Julie Walters, 100% Humidity And Gandhi. Actress Olivia Grant Gives Us The Lowdown On Indian Summers

Get ready for the most glorious show to hit our screens in a long time


by Jess Commons |
Published on

Made sure you find yourself a good spot on the sofa this evening, there’s a bumper telly night ahead with BBC’s A Casual Vacancy and Channel 4’s Indian Summers. I mean, they’re on at the same time, but using the magic of iPlayer and +1 channels, we’re sure you can figure out a way for you to watch both.

If you’ve clocked the plentiful adverts everywhere for Indian Summers then let us assure you it’s every bit a glorious as it looks. Set in 1932 in Shimla (the Indian city that was declared the country’s ‘summer capital’ by the Colonial British), the drama’s about the dying days of the British Empire in India; with the Indian independence revolutionaries in full swing while the upper class British try desperately to cling to the heady days of the Empire.

The story follows Alice Whelan who returns to India after many years away to live with her dishy brother Ralph who’s serving as the Private Secretary of British India. As well as the Whelans there’s a whole host of other characters including Sooni, an Indian revolutionary, Dougie and Northerner running a school for abandoned children and Julie Walters as the no-nonsense owner of the local club (that’s posh country club, not disco club).

‘She’s great isn’t she?!’ Says Olivia Grant who plays Madeline, an American socialite staying in Ralph Whelan’s house. ‘She’s just so charming and quite sprite-like, full of humour and energy every day on set. It’s such a great part for her.’

The show is brilliant. Sharp, thrilling, occasionally funny and full of hidden secrets. ‘I think what the writer has done so beautifully is capture the two different strands of it so well. It’s got the British clinging onto this idea of the colonial era and then Indian independence really coming to the fore. I’ve been pitching it as Downtown meets Gandhi, although whether Channel 4 appreciate that I don’t know…’

Olivia’s character Madeline, along with her brother Eugene are the sole Americans in the cast. ‘It’s funny, I think as Americans they’ve got a lot more worldliness and finesse than the British,’ she say, recalling a scene in which the two Americans make fun of the British for dancing with out-dated moves. ‘They’re still doing the ‘grizzly bear’ which is a 1920’s ragtime dance that wasn’t the cool thing to be doing. Madeline is much more sexually liberated that a lot of the more uptight English people in Shimla.’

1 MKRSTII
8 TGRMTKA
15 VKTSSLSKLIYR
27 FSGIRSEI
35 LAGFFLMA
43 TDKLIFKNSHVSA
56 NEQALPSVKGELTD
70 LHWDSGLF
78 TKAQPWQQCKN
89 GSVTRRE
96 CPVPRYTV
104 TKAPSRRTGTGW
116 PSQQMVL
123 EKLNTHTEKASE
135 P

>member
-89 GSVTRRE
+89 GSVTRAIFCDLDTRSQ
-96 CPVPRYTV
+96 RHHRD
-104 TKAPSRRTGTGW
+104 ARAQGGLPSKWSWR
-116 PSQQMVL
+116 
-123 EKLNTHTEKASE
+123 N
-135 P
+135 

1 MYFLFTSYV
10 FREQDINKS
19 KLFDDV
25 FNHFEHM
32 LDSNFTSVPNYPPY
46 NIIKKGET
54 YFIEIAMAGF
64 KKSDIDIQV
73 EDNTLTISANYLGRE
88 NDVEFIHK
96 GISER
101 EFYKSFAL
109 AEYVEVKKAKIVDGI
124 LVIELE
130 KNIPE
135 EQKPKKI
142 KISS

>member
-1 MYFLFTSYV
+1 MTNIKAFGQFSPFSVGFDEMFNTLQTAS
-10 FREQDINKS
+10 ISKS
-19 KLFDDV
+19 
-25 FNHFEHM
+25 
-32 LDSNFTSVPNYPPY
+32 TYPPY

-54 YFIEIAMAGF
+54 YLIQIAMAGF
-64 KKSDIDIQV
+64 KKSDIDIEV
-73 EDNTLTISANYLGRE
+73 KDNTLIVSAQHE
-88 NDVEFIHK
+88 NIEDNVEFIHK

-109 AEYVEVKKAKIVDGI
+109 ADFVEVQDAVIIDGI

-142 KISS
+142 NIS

While it obviously helps that the show is great, the girly side of us was also more than a little obsessed with the costumes. I mean, we’re talking Keira Knightley-green-dress-in-Atonement level of gloriousness. ‘They’re so lovely,’ agrees Olivia. ‘They were made in Malaysia because back then the British would have been tearing pages out of Vogue and taking them to the local tailors and asking to replicate them so that’s exactly what we did. And they were really light as well, which was fabulous.’ Was the weather unbearable? ‘So boiling I can’t even describe. Someone described it like being wrapped in a wet blanket, just humidity beyond. They were hairdrying down our costumes!’

Indian Summers is on Channel 4, Sundays, 9PM

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Follow Jess on Twitter @Jess_Commons

This article originally appeared on The Debrief.

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